Recently I read through a discussion on the Chief Learning Officers Network that caught my eye: "Should L&D report to HR or operations?" As a learning professional, I have reported directly to both operations and HR, and I definitely have a strong opinion about where the learning department should report. However, when it comes right down to it, what matters most is the culture of the organization.
This discussion was inspired by Karyn Romeis' blog post, "An operational attitude towards learning," in which she argues that since learning is what happens at work, in the work setting, the learning and development department should live in operations where the work happens. The argument for L&D to report to HR, as proposed by Mike Petersell, goes like this:
"If learning reports directly to the VP of sales, there will be far too much reacting to every whim of the VP, who too often sees training as a solution to every performance problem that arises. The training manager, who works for the VP of sales, will have to respond to the constant demand for training even if training is not the best solution."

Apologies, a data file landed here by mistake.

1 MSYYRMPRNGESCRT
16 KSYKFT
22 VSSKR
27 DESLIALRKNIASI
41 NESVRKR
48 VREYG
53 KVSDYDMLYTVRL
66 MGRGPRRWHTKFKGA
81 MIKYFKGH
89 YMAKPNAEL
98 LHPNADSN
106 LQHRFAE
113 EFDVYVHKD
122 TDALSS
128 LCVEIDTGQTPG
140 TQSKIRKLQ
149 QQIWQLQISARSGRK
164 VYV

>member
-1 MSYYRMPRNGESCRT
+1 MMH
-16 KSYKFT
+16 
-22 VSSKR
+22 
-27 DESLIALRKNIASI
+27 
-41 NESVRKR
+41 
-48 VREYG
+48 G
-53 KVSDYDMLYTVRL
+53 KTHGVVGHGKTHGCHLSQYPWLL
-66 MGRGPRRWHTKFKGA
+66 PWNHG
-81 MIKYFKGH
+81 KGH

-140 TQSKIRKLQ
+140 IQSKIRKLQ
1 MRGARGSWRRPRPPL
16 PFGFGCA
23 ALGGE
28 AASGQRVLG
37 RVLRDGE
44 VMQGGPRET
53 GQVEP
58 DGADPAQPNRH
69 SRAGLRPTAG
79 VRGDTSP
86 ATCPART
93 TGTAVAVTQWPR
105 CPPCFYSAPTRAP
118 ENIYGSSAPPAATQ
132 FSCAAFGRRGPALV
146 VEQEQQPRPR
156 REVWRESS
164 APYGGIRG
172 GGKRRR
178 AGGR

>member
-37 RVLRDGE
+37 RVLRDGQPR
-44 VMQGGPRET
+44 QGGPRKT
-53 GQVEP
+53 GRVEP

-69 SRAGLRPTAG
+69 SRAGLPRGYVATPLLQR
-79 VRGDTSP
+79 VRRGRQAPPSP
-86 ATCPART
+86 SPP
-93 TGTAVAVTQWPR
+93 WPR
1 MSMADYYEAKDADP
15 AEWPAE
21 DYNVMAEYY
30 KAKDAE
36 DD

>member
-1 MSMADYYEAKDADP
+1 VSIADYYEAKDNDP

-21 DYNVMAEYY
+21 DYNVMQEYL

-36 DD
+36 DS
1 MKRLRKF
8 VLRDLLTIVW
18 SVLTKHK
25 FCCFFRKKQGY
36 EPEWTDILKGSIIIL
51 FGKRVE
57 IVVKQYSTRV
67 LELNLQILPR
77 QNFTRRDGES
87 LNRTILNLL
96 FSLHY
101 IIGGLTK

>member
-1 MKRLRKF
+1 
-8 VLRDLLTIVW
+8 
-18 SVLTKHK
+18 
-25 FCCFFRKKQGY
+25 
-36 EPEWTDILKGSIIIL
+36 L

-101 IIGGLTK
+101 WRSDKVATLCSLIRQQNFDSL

In this case, if the training manager reported to HR he/she could step back and think more strategically about the request, the performance problem, and the best solution.
Both arguments have merit, but one thing is for certain: A learning and development organization should exist for the sole purpose of helping people perform well at their current jobs and prepare them to perform well at the unknown job tasks of the future, so that the organization can achieve its goals. Whether this can be done most effectively with an L&D organization reporting to HR or operations depends on the particular culture of the organization.
Do you report into HR or operations? Do you think L&D should report to HR or operations? Post a comment below.
Bill Cushard, Chief Learning Officer at The Knowland Group, is a learning leader with more than 12 years experience in training and performance improvement at well-known companies like E*TRADE Financial, Accenture, and Time Warner Cable. In his leadership role at Knowland University, Bill focuses on helping clients get the most out of the products and services provided through a combination of guided and self-paced learning opportunities. He believes all learning experiences should be grounded in real-world application and designed to improve sales performance.